Wednesday, August 15, 2007
The Upgrade Game
Keeping your gear up to date is part of the business of being a professional in the digital age. The decision on when and how to upgrade comes down to determining how to make the most of what you have.
On the software side, the main issue is features. Do you really need to upgrade with each new version of a particular software application just to get the latest features? For Reed Hoffmann, “It's important to remember that software updates are part of a company's strategy to earn money, not just add better and faster features to software. Since I do a lot of teaching and consulting, I try to stay current with software, but otherwise I'd put off upgrades unless I saw a definite improvement in speed, quality or usability in a newer version.”
George Jardine of Adobe Systems suggests new updates offer a significant value for photographers and represent a response to the needs of photographers. “We're literally in the infancy of the digital photography revolution,” he says. “We're learning volumes about user experience, software design and up-to-the-minute innovations and refinements in computer code. As we roll these innovations into our products, they just get better and better.”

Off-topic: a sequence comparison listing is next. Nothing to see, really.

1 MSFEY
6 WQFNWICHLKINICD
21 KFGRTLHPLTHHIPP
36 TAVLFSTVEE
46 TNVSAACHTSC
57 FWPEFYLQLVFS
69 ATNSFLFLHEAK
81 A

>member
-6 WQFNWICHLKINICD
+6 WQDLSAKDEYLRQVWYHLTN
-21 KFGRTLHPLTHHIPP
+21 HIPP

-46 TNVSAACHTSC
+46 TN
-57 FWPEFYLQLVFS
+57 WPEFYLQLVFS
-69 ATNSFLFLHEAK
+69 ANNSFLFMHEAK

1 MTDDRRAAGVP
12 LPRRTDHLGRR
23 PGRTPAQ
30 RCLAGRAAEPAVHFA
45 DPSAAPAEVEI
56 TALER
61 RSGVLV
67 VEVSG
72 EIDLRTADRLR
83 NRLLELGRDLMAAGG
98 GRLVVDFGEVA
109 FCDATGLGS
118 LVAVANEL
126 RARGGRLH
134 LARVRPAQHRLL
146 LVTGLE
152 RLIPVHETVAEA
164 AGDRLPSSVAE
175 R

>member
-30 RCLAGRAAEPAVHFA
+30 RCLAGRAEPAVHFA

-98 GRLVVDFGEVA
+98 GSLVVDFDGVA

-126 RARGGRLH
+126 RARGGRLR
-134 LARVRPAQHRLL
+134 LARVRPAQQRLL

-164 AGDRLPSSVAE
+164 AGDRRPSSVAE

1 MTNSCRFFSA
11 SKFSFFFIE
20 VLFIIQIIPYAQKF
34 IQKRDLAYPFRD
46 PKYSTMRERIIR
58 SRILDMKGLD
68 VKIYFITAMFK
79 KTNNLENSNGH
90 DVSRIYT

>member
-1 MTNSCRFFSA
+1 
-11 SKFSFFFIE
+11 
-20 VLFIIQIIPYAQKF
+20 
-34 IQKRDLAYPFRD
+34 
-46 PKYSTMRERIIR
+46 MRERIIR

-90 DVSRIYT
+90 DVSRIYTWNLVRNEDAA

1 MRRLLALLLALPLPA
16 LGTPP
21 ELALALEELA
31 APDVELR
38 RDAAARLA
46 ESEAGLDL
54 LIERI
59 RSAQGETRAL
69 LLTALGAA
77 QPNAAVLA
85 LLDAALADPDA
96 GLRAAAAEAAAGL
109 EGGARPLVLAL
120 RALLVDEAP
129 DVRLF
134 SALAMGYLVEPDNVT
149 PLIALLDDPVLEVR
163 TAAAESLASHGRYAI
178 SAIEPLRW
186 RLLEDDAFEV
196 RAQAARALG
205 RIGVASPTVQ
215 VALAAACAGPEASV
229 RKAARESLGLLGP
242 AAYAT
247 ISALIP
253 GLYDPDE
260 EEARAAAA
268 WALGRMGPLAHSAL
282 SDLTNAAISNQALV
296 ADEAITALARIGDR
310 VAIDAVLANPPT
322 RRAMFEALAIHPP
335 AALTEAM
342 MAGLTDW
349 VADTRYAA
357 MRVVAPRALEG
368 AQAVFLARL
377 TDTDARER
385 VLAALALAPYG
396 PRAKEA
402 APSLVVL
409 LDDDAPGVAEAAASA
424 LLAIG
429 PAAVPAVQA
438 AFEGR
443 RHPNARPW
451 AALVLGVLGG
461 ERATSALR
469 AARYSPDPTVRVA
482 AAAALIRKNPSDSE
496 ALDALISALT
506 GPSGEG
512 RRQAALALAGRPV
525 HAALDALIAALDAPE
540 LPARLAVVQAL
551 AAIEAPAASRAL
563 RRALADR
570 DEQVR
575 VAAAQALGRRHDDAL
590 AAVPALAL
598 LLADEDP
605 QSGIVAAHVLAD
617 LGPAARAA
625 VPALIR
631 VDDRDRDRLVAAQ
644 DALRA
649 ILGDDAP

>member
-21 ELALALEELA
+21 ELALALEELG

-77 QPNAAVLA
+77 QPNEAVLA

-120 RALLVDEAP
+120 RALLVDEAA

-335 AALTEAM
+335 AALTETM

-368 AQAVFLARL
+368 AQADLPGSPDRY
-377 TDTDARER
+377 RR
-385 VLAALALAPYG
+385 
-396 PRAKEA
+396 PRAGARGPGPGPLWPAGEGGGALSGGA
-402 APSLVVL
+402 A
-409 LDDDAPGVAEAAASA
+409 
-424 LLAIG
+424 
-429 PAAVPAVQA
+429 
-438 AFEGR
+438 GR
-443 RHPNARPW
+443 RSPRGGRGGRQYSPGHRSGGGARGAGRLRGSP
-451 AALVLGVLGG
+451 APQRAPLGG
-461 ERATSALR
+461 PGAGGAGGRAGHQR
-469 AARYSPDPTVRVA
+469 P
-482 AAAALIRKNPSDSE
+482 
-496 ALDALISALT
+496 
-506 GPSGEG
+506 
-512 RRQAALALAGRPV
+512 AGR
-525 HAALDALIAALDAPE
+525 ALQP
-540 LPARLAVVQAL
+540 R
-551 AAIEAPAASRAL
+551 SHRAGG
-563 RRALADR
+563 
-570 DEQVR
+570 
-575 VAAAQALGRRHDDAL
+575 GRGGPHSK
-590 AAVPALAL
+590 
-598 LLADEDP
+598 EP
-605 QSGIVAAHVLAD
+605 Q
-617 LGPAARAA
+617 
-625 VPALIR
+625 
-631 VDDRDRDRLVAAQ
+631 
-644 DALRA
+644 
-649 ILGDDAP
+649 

John Shaw certainly recognizes the value of upgrading to the latest software. “New software offers much better solutions to digital problems,” says Shaw. “I'm thinking in particular of Adobe Photoshop CS3 with its Adobe Camera Raw 4.1, which amazes me.”
The bottom line: Evaluate the value you'll gain by upgrading to the latest version of the software you're using and compare that to the price you'll pay to determine if it's worth the upgrade for your situation.
The camera is central to photography, of course, so it seems reasonable to focus on making sure you're using a model that offers the best quality and features. That often means upgrading your digital camera on a regular basis if the latest features actually add value for your work.
John Shaw appreciates what new digital camera features have enabled. “New cameras allow shooting in conditions we once just dreamed about,” he says. “I'll play the ‘old guy' here, but I certainly remember when Kodachrome 64 was introduced and we all couldn't believe there was a usable fast film. Good grief, ISO 64 a fast film! Digital capture lets me take photos I could never take before, and the new advancements just open more possibilities. But my wallet is definitely complaining.”
Besides being cool, the latest camera features actually can add value to your photography. When nature photographer George Lepp is considering the purchase of a new camera model, he thinks about the return on investment that camera represents in his photography. In talking about his latest purchase, he says, “Take the Canon EOS-1D Mark III. The 10 frames per second, higher ISO capabilities with excellent quality and live feed on the back LCD make it very important to me for wildlife photography, and I immediately purchased it.”
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